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Down from the Mountain is Montana rancher Bryce Andrews' empathetic look at the changing lives of the grizzly bears still common in the wilder parts of the state. Focusing predominantly on a sow called Millie and her two cubs, Andrews details how bears attempting to fatten up for winter have become enticed by the readily available corn that is so heavily produced by dairy and cattle farms. Desperate farmers already working on razor thin margins are then more likely to come into conflict with the endangered bears in a dangerous clash between industry and nature. A former cattle rancher himself who got out of the business after witnessing one too many instances of distress when leading his stock to slaughter, Andrews is well positioned to tell this story. 

Many of the pages in the first half of the book are devoted to Andrews' attempts to build an electrified fence around one of the farmer's cornfields to dissuade the bears from entering. Scattered throughout these descriptions are passages speculating on Millie's early life up to the point where she has cubs of her own. The fence sections are slower, with Andrews still unsure of his place among the bears. He feels drawn to them, in one wild instance describing himself as mysteriously drawn into the cornfield in the hopes of seeing one despite the obvious danger of approaching a sow with cubs.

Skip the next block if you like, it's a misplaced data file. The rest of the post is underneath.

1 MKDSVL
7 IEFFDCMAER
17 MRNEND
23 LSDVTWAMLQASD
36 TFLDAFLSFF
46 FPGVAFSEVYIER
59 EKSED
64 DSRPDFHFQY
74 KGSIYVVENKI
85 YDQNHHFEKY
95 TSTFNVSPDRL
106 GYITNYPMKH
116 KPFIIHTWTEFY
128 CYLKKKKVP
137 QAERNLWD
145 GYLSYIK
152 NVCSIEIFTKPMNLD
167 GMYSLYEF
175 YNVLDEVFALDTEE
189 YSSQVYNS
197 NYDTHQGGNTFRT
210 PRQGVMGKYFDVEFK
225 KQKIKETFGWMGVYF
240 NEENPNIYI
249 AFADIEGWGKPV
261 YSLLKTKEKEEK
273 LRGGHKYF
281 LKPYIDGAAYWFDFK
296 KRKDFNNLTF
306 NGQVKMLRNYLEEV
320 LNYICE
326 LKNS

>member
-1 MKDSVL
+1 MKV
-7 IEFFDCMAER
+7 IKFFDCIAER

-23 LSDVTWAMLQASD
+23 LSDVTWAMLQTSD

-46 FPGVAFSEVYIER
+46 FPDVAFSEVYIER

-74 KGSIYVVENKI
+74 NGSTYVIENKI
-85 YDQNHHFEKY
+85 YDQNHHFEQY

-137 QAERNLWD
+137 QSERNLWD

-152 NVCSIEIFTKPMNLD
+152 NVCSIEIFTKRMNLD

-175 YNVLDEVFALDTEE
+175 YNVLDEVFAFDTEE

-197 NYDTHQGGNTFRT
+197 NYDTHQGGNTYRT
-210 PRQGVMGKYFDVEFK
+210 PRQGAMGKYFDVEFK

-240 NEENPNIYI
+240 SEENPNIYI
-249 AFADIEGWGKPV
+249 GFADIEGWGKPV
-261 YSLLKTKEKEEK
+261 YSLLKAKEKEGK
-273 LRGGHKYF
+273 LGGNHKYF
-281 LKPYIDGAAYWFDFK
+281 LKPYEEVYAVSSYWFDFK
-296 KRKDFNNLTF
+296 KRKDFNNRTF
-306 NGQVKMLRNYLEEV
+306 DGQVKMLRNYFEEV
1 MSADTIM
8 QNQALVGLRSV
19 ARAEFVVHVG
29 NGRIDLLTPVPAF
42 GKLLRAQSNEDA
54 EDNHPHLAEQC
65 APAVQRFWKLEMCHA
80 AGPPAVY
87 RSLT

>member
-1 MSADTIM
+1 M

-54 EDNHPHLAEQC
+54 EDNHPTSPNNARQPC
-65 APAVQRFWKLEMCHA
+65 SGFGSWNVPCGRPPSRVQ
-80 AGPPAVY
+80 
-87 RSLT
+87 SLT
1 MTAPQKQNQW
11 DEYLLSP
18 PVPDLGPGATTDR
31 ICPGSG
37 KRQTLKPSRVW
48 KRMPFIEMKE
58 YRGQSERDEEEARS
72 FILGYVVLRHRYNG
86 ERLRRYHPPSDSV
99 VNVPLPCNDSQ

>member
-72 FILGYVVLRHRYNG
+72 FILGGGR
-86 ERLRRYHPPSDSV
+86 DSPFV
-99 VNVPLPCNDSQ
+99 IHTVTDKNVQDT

The tragedy that strikes Millie and her cubs midway through the book is where Andrews finds his inspiration and voice for the bears. His attempts at helping to find the guilty party and his tireless search for a home for the cubs are admirable, and here his care and empathy for the bears shine through in the prose. Andrews ruminates towards the end about humanity's place in nature, and comes to the depressing (but prescient) conclusion that we will continue to cause harm.